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Goodpasture Syndrome

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What is Goodpasture syndrome?

Goodpasture syndrome is a pulmonary-renal syndrome, which is a group of acute illnesses involving the kidneys and lungs. Goodpasture syndrome includes all of the following conditions:

  • glomerulonephritis—inflammation of the glomeruli, which are tiny clusters of looping blood vessels in the kidneys that help filter wastes and extra water from the blood
  • the presence of anti-glomerular basement membrane (GBM) antibodies; the GBM is part of the glomeruli and is composed of collagen and other proteins
  • bleeding in the lungs

In Goodpasture syndrome, immune cells produce antibodies against a specific region of collagen. The antibodies attack the collagen in the lungs and kidneys.

Ernest Goodpasture first described the syndrome during the influenza pandemic of 1919 when he reported on a patient who died from bleeding in the lungs and kidney failure. Diagnostic tools to confirm Goodpasture syndrome were not available at that time, so it is not known whether the patient had true Goodpasture syndrome or vasculitis. Vasculitis is an autoimmune condition—a disorder in which the body’s immune system attacks the body’s own cells and organs—that involves inflammation in the blood vessels and can cause similar lung and kidney problems.

Goodpasture syndrome is sometimes called anti-GBM disease. However, anti-GBM disease is only one cause of pulmonary-renal syndromes, including Goodpasture syndrome.

Goodpasture syndrome is fatal unless quickly diagnosed and treated.

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What causes Goodpasture syndrome?

The causes of Goodpasture syndrome are not fully understood. People who smoke or use hair dyes appear to be at increased risk for this condition. Exposure to hydrocarbon fumes, metallic dust, and certain drugs, such as cocaine, may also raise a person’s risk. Genetics may also play a part, as a small number of cases have been reported in more than one family member.

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What are the symptoms of Goodpasture syndrome?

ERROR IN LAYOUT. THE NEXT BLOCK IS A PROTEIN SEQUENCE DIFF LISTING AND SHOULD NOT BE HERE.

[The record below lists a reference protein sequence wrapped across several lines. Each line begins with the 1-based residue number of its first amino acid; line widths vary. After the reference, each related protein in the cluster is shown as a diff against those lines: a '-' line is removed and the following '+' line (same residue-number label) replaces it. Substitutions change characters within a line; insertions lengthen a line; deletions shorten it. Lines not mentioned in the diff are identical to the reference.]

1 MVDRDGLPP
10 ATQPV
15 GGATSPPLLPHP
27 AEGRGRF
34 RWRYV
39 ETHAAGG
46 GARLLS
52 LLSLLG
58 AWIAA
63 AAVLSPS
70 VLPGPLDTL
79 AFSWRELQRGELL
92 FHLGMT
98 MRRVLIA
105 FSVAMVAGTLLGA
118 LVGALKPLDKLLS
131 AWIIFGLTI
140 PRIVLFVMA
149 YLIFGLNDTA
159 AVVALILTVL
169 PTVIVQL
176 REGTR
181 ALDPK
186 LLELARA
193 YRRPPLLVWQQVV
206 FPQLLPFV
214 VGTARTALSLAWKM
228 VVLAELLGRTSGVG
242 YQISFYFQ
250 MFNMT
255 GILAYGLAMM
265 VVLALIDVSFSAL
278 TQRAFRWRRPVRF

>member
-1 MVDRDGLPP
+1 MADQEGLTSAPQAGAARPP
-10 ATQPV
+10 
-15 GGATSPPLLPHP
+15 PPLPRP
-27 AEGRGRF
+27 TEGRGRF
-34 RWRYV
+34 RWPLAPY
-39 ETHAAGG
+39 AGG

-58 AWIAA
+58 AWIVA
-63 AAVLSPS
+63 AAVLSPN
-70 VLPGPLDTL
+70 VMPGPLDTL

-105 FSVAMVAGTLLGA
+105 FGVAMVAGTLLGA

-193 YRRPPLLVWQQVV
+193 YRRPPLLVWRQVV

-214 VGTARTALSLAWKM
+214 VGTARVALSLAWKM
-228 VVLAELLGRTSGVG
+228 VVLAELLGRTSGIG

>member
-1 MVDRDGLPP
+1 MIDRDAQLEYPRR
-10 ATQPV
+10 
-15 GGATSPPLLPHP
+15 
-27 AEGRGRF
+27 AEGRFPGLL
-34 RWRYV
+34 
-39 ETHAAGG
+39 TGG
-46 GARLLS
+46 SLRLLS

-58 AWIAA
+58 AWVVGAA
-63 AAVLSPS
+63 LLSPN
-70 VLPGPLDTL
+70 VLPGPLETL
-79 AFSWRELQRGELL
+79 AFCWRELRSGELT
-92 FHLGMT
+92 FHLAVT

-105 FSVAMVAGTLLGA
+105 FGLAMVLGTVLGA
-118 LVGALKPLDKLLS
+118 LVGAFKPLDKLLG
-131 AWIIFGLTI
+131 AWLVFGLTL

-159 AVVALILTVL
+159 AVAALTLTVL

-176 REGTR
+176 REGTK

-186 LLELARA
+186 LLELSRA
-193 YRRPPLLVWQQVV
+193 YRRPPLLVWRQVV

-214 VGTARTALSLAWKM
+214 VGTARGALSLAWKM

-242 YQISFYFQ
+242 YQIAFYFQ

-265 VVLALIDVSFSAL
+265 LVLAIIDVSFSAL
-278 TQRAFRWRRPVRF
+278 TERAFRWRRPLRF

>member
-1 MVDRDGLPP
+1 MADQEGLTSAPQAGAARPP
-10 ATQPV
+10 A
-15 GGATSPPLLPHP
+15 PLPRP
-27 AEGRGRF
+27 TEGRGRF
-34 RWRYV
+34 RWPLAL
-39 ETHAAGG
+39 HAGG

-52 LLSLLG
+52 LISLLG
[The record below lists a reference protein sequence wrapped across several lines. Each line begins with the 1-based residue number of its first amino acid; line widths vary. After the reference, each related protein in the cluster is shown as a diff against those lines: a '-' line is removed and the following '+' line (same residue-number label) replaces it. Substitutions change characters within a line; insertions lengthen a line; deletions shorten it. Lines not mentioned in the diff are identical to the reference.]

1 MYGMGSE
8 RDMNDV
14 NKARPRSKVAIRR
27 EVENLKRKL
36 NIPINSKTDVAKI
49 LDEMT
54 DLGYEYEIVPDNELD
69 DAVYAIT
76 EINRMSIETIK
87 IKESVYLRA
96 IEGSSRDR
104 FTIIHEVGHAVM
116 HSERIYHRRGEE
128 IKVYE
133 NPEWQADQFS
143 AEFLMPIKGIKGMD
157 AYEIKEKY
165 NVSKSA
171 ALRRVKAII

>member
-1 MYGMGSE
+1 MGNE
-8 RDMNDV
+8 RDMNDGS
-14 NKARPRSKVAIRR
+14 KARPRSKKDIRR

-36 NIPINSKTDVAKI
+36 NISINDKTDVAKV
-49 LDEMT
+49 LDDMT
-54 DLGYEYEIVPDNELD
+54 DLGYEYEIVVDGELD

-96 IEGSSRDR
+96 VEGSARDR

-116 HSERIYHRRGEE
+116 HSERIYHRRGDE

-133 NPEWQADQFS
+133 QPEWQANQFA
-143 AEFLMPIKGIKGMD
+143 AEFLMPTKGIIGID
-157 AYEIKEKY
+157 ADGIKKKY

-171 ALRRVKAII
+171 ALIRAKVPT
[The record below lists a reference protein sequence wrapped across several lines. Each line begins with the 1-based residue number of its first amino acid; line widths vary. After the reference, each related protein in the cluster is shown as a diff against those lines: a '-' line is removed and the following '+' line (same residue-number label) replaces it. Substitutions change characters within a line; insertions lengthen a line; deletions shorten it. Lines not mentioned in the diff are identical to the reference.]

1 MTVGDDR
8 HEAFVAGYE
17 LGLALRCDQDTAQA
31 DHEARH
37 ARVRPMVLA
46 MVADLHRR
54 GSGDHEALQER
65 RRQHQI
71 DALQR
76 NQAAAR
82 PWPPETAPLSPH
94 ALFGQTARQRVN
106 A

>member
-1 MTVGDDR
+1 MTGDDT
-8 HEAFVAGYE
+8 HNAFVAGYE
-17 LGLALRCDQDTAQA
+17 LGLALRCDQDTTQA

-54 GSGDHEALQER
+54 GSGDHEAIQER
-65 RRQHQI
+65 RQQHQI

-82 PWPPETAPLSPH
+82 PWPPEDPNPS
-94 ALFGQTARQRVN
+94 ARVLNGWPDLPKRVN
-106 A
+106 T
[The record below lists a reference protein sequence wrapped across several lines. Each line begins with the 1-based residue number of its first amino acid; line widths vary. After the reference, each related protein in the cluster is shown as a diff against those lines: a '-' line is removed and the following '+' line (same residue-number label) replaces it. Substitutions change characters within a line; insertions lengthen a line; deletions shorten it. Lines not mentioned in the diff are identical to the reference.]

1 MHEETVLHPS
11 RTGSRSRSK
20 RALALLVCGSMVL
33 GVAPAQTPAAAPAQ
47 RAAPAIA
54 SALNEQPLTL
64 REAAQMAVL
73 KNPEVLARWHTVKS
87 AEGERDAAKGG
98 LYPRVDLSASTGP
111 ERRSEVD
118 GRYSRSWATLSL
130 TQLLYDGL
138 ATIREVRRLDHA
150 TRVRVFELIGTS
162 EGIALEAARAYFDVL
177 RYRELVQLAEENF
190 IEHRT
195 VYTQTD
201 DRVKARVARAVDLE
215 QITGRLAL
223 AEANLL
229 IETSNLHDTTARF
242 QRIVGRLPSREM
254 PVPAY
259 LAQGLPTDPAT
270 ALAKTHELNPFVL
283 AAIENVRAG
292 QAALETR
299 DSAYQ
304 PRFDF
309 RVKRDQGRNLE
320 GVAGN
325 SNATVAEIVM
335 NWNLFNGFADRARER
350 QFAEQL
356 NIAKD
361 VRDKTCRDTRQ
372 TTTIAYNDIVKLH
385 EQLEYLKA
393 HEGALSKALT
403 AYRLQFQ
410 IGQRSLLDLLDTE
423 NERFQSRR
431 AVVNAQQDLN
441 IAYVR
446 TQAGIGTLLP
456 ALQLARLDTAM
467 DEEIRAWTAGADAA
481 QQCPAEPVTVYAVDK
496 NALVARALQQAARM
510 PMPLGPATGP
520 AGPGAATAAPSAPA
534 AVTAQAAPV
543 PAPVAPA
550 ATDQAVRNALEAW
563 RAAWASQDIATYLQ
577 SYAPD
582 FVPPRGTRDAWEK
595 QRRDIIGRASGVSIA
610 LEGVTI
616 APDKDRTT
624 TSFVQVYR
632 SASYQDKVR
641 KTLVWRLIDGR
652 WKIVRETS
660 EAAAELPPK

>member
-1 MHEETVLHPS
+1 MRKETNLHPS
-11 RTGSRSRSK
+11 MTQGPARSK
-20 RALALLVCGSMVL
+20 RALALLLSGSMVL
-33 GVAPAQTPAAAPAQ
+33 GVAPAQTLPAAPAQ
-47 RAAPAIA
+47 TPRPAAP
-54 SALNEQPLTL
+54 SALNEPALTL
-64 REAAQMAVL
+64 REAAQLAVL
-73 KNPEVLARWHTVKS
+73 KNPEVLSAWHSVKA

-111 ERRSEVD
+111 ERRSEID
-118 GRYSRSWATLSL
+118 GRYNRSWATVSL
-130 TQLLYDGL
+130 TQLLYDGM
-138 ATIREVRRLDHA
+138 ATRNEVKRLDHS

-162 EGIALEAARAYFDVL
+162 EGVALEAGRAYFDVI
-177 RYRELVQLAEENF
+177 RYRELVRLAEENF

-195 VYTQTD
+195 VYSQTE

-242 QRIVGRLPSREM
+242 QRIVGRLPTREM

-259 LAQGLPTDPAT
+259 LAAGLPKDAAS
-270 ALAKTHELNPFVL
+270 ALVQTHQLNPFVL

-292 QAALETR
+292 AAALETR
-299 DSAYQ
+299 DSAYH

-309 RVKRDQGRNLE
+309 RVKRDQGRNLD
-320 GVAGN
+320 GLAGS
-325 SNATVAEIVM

The symptoms of Goodpasture syndrome may initially include fatigue, nausea, vomiting, and weakness. The lungs are usually affected before or at the same time as the kidneys, and symptoms can include shortness of breath and coughing, sometimes with blood. The progression from initial symptoms to the lungs being affected may be very rapid. Symptoms that occur when the kidneys are affected include blood in the urine or foamy urine, swelling in the legs, and high blood pressure.

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How is Goodpasture syndrome diagnosed?

A health care provider may order the following tests to diagnose Goodpasture syndrome:

  • Urinalysis. Urinalysis is testing of a urine sample. The urine sample is collected in a special container in a health care provider’s office or commercial facility and can be tested in the same location or sent to a lab for analysis. For the test, a nurse or technician places a strip of chemically treated paper, called a dipstick, into the urine. Patches on the dipstick change color when protein or blood are present in urine. A high number of red blood cells and high levels of protein in the urine indicate kidney damage.
  • Blood test. A blood test involves drawing blood at a health care provider’s office or commercial facility and sending the sample to a lab for analysis. The blood test can show the presence of anti-GBM antibodies.
  • Chest x ray. An x ray of the chest is performed in a health care provider’s office, outpatient center, or hospital by an x-ray technician, and the images are interpreted by a radiologist—a doctor who specializes in medical imaging. Abnormalities in the lungs, if present, can be seen on the x ray.
  • Biopsy. A biopsy is a procedure that involves taking a piece of kidney tissue for examination with a microscope. The biopsy is performed by a health care provider in a hospital with light sedation and local anesthetic. The health care provider uses imaging techniques such as ultrasound or a computerized tomography scan to guide the biopsy needle into the kidney. The tissue is examined in a lab by a pathologist—a doctor who specializes in diagnosing diseases. The test can show crescent-shaped changes in the glomeruli and lines of antibodies attached to the GBM.